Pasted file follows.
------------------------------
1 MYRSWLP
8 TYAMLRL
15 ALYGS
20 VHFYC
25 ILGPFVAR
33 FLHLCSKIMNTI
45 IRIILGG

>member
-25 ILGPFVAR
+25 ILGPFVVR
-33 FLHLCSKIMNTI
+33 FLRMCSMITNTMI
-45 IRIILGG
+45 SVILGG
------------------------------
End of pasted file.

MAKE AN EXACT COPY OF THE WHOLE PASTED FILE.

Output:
1 MYRSWLP
8 TYAMLRL
15 ALYGS
20 VHFYC
25 ILGPFVAR
33 FLHLCSKIMNTI
45 IRIILGG

>member
-25 ILGPFVAR
+25 ILGPFVVR
-33 FLHLCSKIMNTI
+33 FLRMCSMITNTMI
-45 IRIILGG
+45 SVILGG